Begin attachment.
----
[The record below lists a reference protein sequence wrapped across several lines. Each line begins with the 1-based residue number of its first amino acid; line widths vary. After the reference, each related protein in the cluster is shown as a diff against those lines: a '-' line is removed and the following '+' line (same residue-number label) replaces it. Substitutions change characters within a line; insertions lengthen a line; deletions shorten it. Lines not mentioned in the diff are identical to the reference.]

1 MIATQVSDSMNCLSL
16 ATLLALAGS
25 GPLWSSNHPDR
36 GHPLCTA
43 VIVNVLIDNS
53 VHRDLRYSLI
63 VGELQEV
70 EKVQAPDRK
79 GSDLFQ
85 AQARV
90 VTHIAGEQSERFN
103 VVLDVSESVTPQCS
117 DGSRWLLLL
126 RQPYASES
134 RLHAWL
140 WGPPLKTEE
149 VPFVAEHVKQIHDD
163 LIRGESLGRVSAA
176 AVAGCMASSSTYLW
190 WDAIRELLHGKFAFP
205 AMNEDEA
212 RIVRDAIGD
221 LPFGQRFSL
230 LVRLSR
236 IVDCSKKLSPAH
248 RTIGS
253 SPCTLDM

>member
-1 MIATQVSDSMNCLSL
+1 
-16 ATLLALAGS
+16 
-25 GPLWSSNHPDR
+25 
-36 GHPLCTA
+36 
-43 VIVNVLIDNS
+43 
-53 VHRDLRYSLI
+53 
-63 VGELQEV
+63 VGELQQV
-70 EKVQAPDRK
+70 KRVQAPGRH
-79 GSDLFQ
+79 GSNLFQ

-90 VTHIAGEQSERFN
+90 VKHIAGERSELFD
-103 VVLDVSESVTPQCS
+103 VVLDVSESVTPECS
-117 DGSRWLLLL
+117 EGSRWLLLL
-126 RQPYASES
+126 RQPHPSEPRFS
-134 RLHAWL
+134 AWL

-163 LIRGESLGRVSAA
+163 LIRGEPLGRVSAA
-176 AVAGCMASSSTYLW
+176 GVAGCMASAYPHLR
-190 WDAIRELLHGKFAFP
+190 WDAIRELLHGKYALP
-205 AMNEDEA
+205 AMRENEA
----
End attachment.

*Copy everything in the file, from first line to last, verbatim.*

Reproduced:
[The record below lists a reference protein sequence wrapped across several lines. Each line begins with the 1-based residue number of its first amino acid; line widths vary. After the reference, each related protein in the cluster is shown as a diff against those lines: a '-' line is removed and the following '+' line (same residue-number label) replaces it. Substitutions change characters within a line; insertions lengthen a line; deletions shorten it. Lines not mentioned in the diff are identical to the reference.]

1 MIATQVSDSMNCLSL
16 ATLLALAGS
25 GPLWSSNHPDR
36 GHPLCTA
43 VIVNVLIDNS
53 VHRDLRYSLI
63 VGELQEV
70 EKVQAPDRK
79 GSDLFQ
85 AQARV
90 VTHIAGEQSERFN
103 VVLDVSESVTPQCS
117 DGSRWLLLL
126 RQPYASES
134 RLHAWL
140 WGPPLKTEE
149 VPFVAEHVKQIHDD
163 LIRGESLGRVSAA
176 AVAGCMASSSTYLW
190 WDAIRELLHGKFAFP
205 AMNEDEA
212 RIVRDAIGD
221 LPFGQRFSL
230 LVRLSR
236 IVDCSKKLSPAH
248 RTIGS
253 SPCTLDM

>member
-1 MIATQVSDSMNCLSL
+1 
-16 ATLLALAGS
+16 
-25 GPLWSSNHPDR
+25 
-36 GHPLCTA
+36 
-43 VIVNVLIDNS
+43 
-53 VHRDLRYSLI
+53 
-63 VGELQEV
+63 VGELQQV
-70 EKVQAPDRK
+70 KRVQAPGRH
-79 GSDLFQ
+79 GSNLFQ

-90 VTHIAGEQSERFN
+90 VKHIAGERSELFD
-103 VVLDVSESVTPQCS
+103 VVLDVSESVTPECS
-117 DGSRWLLLL
+117 EGSRWLLLL
-126 RQPYASES
+126 RQPHPSEPRFS
-134 RLHAWL
+134 AWL

-163 LIRGESLGRVSAA
+163 LIRGEPLGRVSAA
-176 AVAGCMASSSTYLW
+176 GVAGCMASAYPHLR
-190 WDAIRELLHGKFAFP
+190 WDAIRELLHGKYALP
-205 AMNEDEA
+205 AMRENEA